Jal Jeevan Mission: 6.70 crore households provided with tap water connections

Goa, Telangana, Haryana, A&N Islands, Dadra & Nagar Haveli and Daman & Diu and Puducherry have provided connections to all households

GN Bureau | August 8, 2022

#Water   #Jal Jeevan Mission   #rural development   #Jal Shakti Ministry  
Getting water in Bundelkhand (File photo: GN)
Getting water in Bundelkhand (File photo: GN)

Since August 2019, Government of India, in partnership with States, is implementing Jal Jeevan Mission (JJM) to make provision of potable tap water supply every rural household by 2024.

As many as 6.70 crore households have been provided with tap water connections in the 35 months, since August 2019, when the Jal Jeevan Mission (JJM) was launched to make provision of potable tap water supply every rural household by 2024.

Thus, as on August 3, out of 19.11 crore rural households in the country, around 9.93 crore (51.99%) households are reported to have tap water supply in their homes.

At the time of the announcement of the Jal Jeevan Mission, 3.23 crore rural households were reported to have tap water connections.

A number of steps have been taken to plan and implement JJM in the whole country with speed, which includes joint discussion and finalization of annual action plan (AAP) of States/ UTs, regular review of implementation, capacity building and knowledge sharing through workshops/ conferences/ webinars and field visits by a multi-disciplinary team to provide technical support, etc., minister of state for Jal Shakti Prahlad Singh Patel said in a written reply in Rajya Sabha Monday.
A detailed Operational Guideline for the implementation of JJM; Margdarshika for Gram Panchayats & VWSCs to provide safe drinking water in rural households and Guidelines on a special campaign to provide piped water supply in anganwadi centres, ashramshalas and schools have been shared with States/ UTs, to facilitate planning and implementation of Jal Jeevan Mission. For online monitoring, JJM–Integrated Management Information System (IMIS) and JJM–Dashboard has been put in place. Provision has also been made for transparent online financial management through Public Financial Management System (PFMS).

So far, States of Goa, Telangana, Haryana and Union Territories of A&N Islands, Dadra & Nagar Haveli and Daman & Diu and Puducherry have reported to provide tap water connection to all households. The State/ UT, district & village-wise status of tap water connection in rural households etc. as reported by States/ UTs is in public domain and available on JJM dashboard at:


The state/ UT-wise details are at Annexure: https://pib.gov.in/PressReleasePage.aspx?PRID=1849819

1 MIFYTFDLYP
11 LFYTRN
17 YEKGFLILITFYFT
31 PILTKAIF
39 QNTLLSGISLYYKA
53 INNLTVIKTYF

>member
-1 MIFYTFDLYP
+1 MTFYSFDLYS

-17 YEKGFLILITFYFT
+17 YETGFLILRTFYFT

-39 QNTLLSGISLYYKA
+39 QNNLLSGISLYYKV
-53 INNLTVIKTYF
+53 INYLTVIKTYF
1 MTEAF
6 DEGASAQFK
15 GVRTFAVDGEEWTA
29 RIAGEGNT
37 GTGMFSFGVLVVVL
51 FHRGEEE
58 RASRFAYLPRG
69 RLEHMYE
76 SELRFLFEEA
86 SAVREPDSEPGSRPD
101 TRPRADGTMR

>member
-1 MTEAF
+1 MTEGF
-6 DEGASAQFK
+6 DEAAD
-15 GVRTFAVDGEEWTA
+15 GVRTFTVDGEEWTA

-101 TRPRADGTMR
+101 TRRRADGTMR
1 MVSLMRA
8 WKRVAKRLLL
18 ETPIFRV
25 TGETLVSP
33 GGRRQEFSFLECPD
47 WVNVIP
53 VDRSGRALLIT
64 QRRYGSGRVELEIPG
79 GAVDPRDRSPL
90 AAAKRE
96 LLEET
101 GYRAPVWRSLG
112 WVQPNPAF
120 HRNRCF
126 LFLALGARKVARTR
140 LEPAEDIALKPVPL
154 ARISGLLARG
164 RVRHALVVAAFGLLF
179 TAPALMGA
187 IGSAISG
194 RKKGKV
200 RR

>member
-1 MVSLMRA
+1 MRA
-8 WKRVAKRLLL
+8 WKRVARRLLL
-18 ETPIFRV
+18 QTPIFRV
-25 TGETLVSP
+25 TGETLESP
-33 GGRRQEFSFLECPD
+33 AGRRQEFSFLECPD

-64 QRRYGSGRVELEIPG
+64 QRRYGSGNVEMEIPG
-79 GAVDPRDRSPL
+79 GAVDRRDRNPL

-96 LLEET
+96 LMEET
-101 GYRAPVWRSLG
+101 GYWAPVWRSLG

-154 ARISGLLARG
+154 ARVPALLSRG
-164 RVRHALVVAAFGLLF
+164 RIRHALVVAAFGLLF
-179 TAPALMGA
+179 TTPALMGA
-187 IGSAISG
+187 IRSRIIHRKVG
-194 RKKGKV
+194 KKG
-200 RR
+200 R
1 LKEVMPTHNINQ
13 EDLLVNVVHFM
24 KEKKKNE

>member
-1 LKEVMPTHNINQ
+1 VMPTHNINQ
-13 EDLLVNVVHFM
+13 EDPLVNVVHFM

Changes after implementation of jal jeevan mission

Furthermore, as reported by States, out of around 16.97 lakh rural habitations in villages across the country, 16.71 lakh (98.5%) habitations have provision of potable drinking water with sources at a reasonable distance. 0.26 lakh (1.5%) habitations have water quality issues in the water source.

Pure Drinking Water Connection under Jal Jeevan Mission

To instill the ‘sense of ownership’ among rural masses, under Jal Jeevan Mission, there is a provision of community contribution in the form of cash and/ or kind and/ or labour, to the extent of 5% of the cost of in-village infrastructure in case of North Eastern & Himalayan States, forested/ hilly areas, SC/ ST dominated villages and 10% in rest of the areas. Further, willingness of the community and contribution from at least 80% households of the village is a pre-requisite for taking up water supply scheme and Gram Panchayat and/ or its sub-committee, i.e. Village Water & Sanitation Committee/ Paani Samiti/ User Group, etc. may exempt individual contribution from poor, infirm, divyangjan or widow with no source of steady income. The per family contribution varies from village to village and is arrived at on the basis of the capital cost of in-village infrastructure of the scheme.

In addition, after successful commissioning of the scheme, the community would be rewarded to the tune of 10% of the cost of in-village infrastructure, which would serve as revolving fund to meet any unforeseen expenditure due to major break down, etc. thereby assuring continuous water supply.

Further, under the mission, 30% weightage is assigned for difficult terrains which inter alia include areas under Desert Development Programme (DDP) and Drought Prone Area Programme (DPAP) while allocating the fund, to prioritize the coverage in these areas.



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